The court realizes that a number of different policy concerns are relevant to the determination of the amount of sanctions it should properly award under rule 11. On the one hand, rule 11 sanctions are designed to deter frivolous lawsuits. See Advisory Committee Notes (" Great attention by the district courts to pleading and motion abuses and the imposition of sanctions when appropriate, should discourage dilatory or abusive tactics and help to streamline the litigation process by lessening frivolous claims or defenses." ). Sanctions also insure, to a large degree, that victims of frivolous lawsuits do not pay the expensive legal fees associated with defending such lawsuits. Taylor v. Prudential-Bache Securities, Inc., 594 F.Supp. 226, 228, 229 (N.D.N.Y.1984) (" The fees requested in these cases are enormous; their very size, however, is testimony to the extensive damage that has been inflicted by these reckless lawsuits" ). Using this reasoning, " appropriate sanctions" means Armour should recover for the total $22,000 bill.
On the other hand, rule 11 only authorizes " reasonable" fees, not necessarily actual fees. Thus, " [t]he assessment of fees against a nonprevailing litigant must be fair and reasonable based upon the particular circumstances of the case." Tedeschi v. Smith Barney, Harris Upham & Co., Inc., 579 F.Supp. 657, 664 (S.D.N.Y.1984) (case arose while old rule 11 was still in effect). The court in Tedeschi found that sanctions were proper, but only allowed the defendant to recover $10,000 of the $49,235.75 attorney's fee bill.
Under the particular circumstances of this case, what troubles the court greatly is the extensive amount of work Armour's counsel did in utilizing the formal motion a machinery of litigation, when Armour's attorney might have brought about the same result by a less formal and less costly means. Federal litigation practice has been evolving over the last few years, in response to the sometimes extremely burdensome cost of litigation. Federal judges no longer sit totally removed from the case until the trial; they are increasingly becoming involved in managing the course of the litigation from an early point in the life of the case. The federal rules explicitly authorize the techniques of case management, and in particular, the status conference. Fed.R.Civ.P. rule 16.
This court, as do many other courts, encourages the parties to explore any aspect of the case with the court through the use of informal, though reported, telephone conference calls. Armour, after the filing of the original complaint, and certainly after the first amended complaint when it was clear that Unions' counsel was continuing its factual misrepresentations, could have called a telephone status conference with the court and the plaintiffs. At this informal conference, Armour could have brought to the court's attention the factual baselessness of the plaintiffs' charges and the court would have been able to explore this issue with the parties at an early state in the litigation. Once Armour had pointed out, in the presence of the court, that it had agreed to arbitrate, it seems likely that Unions' counsel would have had to acknowledge his failure to investigate and would have dropped the suit. And if Unions' counsel refused to drop the suit, the court could have asserted its powers of oversight of litigation to dismiss the suit.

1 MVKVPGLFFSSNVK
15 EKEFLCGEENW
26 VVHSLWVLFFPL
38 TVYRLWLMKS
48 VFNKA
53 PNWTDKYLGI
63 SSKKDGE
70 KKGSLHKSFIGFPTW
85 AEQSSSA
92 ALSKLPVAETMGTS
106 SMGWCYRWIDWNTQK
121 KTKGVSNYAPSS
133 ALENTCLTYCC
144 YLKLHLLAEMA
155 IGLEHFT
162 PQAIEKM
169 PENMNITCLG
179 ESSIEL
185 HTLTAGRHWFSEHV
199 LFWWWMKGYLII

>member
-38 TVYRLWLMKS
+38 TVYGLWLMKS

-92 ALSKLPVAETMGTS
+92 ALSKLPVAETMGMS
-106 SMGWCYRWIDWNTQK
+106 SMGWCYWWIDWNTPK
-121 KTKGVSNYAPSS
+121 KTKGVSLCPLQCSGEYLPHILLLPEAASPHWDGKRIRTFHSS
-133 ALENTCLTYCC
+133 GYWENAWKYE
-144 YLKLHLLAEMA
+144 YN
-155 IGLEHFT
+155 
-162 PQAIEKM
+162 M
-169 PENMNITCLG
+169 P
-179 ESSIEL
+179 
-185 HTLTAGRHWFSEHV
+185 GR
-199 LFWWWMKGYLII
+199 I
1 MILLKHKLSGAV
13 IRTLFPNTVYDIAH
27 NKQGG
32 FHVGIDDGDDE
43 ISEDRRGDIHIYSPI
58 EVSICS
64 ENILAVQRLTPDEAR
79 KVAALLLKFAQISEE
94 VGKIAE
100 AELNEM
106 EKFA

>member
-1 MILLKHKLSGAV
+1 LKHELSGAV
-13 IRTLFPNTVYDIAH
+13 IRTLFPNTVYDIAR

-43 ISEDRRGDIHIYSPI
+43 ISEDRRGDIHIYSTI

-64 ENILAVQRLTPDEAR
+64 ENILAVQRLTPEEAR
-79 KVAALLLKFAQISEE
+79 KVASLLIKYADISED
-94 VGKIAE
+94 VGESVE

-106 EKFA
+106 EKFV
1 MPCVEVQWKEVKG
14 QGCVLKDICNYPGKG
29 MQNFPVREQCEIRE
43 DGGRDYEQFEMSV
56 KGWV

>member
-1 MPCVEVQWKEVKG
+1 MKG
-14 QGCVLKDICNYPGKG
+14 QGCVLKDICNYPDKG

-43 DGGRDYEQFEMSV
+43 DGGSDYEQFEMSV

The term " informal" not only applies to the manner in which the court conducts the hearing-over the telephone-but also to the means which a party uses to set up such a hearing. This judge, and many other judges on this court, allow counsel to arrange a time for a telephone conference by contacting the judge's Courtroom Deputy. He is able to schedule a telephone conference at the earliest date the court's calendar allows.
If Armour's attorney was unaware of this court's willingness to hold informal telephone conferences, the attorney certainly had the authority provided in Local Rule 235-3 to request that the judge call a status conference, and to request an order shortening time, as provided in Local Rule 220-10(f), to get the matter before the court quickly. Again, at this status conference, Armour could have brought to the court's attention the factual misrepresentation in the plaintiffs' pleading, and the court could have pursued means of resolving the lawsuit short of the formal, and expensive, motion and hearing for summary judgment that occurred.